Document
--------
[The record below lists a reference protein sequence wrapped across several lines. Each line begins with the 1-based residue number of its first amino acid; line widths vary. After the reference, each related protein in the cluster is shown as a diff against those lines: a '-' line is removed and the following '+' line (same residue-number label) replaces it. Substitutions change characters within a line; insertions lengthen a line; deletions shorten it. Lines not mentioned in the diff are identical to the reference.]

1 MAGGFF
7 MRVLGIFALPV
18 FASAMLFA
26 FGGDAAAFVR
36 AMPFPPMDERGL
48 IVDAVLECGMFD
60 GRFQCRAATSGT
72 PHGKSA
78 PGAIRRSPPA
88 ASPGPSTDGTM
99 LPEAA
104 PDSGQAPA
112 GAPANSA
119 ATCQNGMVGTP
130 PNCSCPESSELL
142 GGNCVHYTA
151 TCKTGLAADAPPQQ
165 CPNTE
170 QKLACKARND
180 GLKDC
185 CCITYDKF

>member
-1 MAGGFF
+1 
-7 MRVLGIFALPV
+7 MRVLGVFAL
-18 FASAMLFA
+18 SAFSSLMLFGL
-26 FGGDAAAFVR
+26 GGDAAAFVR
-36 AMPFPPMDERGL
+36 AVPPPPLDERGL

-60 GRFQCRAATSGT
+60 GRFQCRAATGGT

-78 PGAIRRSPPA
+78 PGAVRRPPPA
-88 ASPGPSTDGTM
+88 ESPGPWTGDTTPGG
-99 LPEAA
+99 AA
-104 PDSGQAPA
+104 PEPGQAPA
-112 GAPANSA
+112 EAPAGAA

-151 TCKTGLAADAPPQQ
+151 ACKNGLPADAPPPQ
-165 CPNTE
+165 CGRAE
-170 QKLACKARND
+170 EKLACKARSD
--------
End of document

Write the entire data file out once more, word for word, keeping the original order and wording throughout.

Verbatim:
[The record below lists a reference protein sequence wrapped across several lines. Each line begins with the 1-based residue number of its first amino acid; line widths vary. After the reference, each related protein in the cluster is shown as a diff against those lines: a '-' line is removed and the following '+' line (same residue-number label) replaces it. Substitutions change characters within a line; insertions lengthen a line; deletions shorten it. Lines not mentioned in the diff are identical to the reference.]

1 MAGGFF
7 MRVLGIFALPV
18 FASAMLFA
26 FGGDAAAFVR
36 AMPFPPMDERGL
48 IVDAVLECGMFD
60 GRFQCRAATSGT
72 PHGKSA
78 PGAIRRSPPA
88 ASPGPSTDGTM
99 LPEAA
104 PDSGQAPA
112 GAPANSA
119 ATCQNGMVGTP
130 PNCSCPESSELL
142 GGNCVHYTA
151 TCKTGLAADAPPQQ
165 CPNTE
170 QKLACKARND
180 GLKDC
185 CCITYDKF

>member
-1 MAGGFF
+1 
-7 MRVLGIFALPV
+7 MRVLGVFAL
-18 FASAMLFA
+18 SAFSSLMLFGL
-26 FGGDAAAFVR
+26 GGDAAAFVR
-36 AMPFPPMDERGL
+36 AVPPPPLDERGL

-60 GRFQCRAATSGT
+60 GRFQCRAATGGT

-78 PGAIRRSPPA
+78 PGAVRRPPPA
-88 ASPGPSTDGTM
+88 ESPGPWTGDTTPGG
-99 LPEAA
+99 AA
-104 PDSGQAPA
+104 PEPGQAPA
-112 GAPANSA
+112 EAPAGAA

-151 TCKTGLAADAPPQQ
+151 ACKNGLPADAPPPQ
-165 CPNTE
+165 CGRAE
-170 QKLACKARND
+170 EKLACKARSD